This use of essere also applies to all those cases in which you want to describe yourself, your nationality, your origins, your job, etc., for example:

  • Sono Giulia, sono italiana, sono di Roma e sono un’infermiera. (I’m Giulia, I’m Italian, I’m from Rome and I’m a nurse.)

2. The verb ESSERE is used to indicate a location

The verb essere is also used to describe the location (permanent or temporary) of something or someone. For example:

  • Sono a scuola. (I’m at school.)
  • Siamo da Mario. (We’re at Mario’s.)
  • Firenze è in Toscana. (Florence is in Tuscany.)
  • Dov’è Roberto? (Where is Roberto?)

Notice how in these cases, essere is often accompanied by a preposition of place (in, a, da, etc.).

Attenzione! In some dialects and regional uses, the verb essere here can be replaced with stare. So you might hear phrases like: sto a casa (instead of sono a casa), sto al bar (instead of sono al bar), etc.

3. The verb ESSERE is used with the pronoun CI

The combination of essere + ci can have different meanings. One of the most common ones is indicating presence (similar to the use we saw above), especially in the forms of c’è (singular) and ci sono (plural). For example:

  • C’è un nuovo ragazzo nella mia classe. (There’s a new boy in my class.)
  • Sul tavolo ci sono tre libri. (There are three books on the table.)

This use of esserci corresponds to the English ‘there is / there are’.

Esserci, however, also has different nuances of meaning, such as, ‘being ready’ or ‘understanding’. The following examples will make it clearer:

  • Ci siamo tutti? Bene, allora possiamo cominciare. (Are we all here? Good, then we can start.)
  • Fabio, ci sei? Il treno sta per partire! (Fabio, are you there? The train is about to leave!)

Here, esserci means ‘to be there’ as in ‘to be ready’.

Take a look at the next example:

  • A: E questa, Lara, è la differenza tra ‘sapere’ e ‘conoscere’. Ci sei fin qui? (And this, Lara, is the difference between ‘sapere’ and ‘conoscere’. So far so good?)
  • B: Sì, ci sono. Tutto chiaro. (Yes, I got it. Everything’s clear.)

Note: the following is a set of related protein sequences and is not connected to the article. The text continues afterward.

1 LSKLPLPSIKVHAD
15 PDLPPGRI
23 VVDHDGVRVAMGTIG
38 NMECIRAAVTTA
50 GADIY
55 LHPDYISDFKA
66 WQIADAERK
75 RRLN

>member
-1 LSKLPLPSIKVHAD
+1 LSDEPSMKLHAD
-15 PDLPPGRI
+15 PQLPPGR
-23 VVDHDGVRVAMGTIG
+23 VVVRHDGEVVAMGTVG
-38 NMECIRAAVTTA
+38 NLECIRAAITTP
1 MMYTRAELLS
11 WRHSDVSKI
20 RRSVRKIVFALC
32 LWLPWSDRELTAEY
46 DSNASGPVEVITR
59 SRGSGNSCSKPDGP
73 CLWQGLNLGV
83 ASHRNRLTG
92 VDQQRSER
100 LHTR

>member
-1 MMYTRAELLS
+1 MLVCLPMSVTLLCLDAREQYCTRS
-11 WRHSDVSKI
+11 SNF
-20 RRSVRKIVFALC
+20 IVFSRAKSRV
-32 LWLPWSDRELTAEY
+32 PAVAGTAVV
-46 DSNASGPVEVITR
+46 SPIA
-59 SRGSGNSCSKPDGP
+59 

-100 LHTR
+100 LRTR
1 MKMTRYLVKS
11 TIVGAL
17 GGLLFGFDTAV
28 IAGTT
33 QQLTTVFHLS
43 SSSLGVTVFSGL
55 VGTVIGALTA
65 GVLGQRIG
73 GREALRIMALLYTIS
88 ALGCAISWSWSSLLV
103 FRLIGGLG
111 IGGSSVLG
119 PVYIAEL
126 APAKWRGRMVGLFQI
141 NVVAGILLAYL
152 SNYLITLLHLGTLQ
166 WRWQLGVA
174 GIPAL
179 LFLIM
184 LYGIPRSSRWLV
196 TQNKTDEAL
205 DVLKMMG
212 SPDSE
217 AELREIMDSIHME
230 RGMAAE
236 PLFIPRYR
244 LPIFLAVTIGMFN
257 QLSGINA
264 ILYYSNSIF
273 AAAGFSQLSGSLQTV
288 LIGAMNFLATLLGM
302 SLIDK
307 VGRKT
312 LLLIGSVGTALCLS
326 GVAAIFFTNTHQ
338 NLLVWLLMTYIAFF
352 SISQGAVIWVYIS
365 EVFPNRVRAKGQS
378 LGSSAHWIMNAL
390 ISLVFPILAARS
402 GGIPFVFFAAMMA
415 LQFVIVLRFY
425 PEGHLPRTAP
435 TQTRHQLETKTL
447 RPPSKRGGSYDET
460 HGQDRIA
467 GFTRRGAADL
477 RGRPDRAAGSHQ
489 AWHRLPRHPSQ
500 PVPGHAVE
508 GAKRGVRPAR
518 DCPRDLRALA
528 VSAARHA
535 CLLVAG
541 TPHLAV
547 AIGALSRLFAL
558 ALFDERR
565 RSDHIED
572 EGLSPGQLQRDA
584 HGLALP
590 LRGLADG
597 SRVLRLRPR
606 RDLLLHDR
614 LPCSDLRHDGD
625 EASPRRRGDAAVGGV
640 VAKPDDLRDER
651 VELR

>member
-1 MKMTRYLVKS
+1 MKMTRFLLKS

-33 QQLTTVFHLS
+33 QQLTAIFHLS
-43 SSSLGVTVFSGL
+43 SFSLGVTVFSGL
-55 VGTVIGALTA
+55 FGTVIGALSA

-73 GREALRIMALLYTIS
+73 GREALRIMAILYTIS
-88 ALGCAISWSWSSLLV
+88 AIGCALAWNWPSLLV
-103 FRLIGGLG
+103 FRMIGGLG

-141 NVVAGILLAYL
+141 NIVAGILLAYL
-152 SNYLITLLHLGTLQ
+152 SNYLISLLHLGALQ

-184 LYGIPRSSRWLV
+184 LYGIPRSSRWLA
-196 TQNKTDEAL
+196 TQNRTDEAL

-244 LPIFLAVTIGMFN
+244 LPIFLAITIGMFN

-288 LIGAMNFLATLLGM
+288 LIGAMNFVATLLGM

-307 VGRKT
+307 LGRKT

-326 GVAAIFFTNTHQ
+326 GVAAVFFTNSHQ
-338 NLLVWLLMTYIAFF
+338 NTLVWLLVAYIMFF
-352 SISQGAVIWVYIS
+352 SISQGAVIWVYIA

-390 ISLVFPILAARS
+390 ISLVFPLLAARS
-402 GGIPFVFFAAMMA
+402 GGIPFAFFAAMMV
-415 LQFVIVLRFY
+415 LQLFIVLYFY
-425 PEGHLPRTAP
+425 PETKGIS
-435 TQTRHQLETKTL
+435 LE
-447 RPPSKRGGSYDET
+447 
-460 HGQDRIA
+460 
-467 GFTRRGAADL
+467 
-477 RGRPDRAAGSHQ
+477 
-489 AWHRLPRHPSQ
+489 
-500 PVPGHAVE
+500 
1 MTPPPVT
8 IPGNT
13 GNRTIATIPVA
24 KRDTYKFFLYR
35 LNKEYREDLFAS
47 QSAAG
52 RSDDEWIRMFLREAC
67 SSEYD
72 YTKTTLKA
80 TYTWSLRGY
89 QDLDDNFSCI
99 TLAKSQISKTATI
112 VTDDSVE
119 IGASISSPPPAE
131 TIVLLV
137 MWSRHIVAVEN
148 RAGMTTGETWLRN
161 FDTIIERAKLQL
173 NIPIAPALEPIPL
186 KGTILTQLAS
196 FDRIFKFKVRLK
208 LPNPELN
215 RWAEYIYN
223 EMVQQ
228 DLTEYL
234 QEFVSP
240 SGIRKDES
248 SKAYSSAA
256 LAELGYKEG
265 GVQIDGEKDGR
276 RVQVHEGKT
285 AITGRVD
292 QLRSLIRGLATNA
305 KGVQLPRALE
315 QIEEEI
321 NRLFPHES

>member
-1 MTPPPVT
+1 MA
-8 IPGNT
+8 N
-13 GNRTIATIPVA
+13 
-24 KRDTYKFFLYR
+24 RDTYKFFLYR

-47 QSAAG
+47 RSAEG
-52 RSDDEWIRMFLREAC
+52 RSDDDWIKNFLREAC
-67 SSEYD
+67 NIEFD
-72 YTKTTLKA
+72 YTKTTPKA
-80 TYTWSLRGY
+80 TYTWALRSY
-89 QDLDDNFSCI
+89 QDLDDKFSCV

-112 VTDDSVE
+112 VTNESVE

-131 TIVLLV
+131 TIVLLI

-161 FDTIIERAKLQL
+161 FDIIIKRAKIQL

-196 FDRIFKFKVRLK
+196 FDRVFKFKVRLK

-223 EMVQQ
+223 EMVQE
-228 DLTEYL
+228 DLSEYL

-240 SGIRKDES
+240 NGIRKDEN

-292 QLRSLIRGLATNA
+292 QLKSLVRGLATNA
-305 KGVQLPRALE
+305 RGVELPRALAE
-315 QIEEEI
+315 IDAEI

This example shows how esserci is used to say ‘have you understood?’ (Ci sei fin qui?, ‘Are you there so far?’  meaning: Is everything clear so far/So far so good?); or to confirm everything is clear (ci sono, ‘I’m there’ meaning: I’ve understood and we can move on.)

So… Ci siamo? Then let’s move on to the verb stare!

The Italian verb STARE

What is the Difference between ESSERE and STARE - How to conjugate the verb STARELet’s now take a look at all six cases where the verb stare is used. But before we do that, let’s see how it is conjugated in the present tense.

  Verb conjugation English translation
(io) Sto I am / stay
(tu) Stai You are / stay
(lui, lei, Lei) Sta He, she, it, You (f.) is/are // stay(s)
(noi) Stiamo We are / stay
(voi) State You (pl.) are / stay
(loro) Stanno They are / stay

1. Using the verb STARE to mean ‘to feel’

First of all, stare is used to express a temporary physical and psychological condition, in replacement of the verb sentirsi, ‘to feel’. I’m sure you’re familiar with the expressions: Come stai? – Sto bene/male, which are the first things students of Italian learn, meaning: ‘How are you? – I’m well/not well’. Other than being conventional ways of greeting some, the question come stai? or come sta? (formal) can be asked to genuinely enquire about the state of health of someone. Here, stare can be replaced by sentirsi

Look at the following example:

  • Come sta/si sente Giuseppe? L’ultima volta che l’ho visto non stava/si sentiva bene. (How is Giuseppe? Last time I saw him, he wasn’t feeling well.)